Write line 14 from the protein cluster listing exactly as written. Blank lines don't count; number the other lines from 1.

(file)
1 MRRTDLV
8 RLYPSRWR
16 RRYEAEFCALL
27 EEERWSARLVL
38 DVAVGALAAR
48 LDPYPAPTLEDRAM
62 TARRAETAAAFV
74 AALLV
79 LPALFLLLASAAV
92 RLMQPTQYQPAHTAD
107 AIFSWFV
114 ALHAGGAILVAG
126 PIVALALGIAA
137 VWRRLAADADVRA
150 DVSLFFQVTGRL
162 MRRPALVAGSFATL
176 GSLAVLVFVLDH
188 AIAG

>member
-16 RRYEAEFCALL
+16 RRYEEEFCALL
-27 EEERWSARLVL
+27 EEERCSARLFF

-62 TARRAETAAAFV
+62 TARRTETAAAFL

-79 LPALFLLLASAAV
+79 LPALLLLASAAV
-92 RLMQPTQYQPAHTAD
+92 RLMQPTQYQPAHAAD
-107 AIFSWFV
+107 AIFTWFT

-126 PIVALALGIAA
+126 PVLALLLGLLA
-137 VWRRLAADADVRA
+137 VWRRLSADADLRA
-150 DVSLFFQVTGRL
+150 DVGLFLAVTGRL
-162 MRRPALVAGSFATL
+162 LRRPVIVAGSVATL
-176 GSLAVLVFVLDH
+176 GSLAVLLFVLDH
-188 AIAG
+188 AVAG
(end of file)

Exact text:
137 VWRRLAADADVRA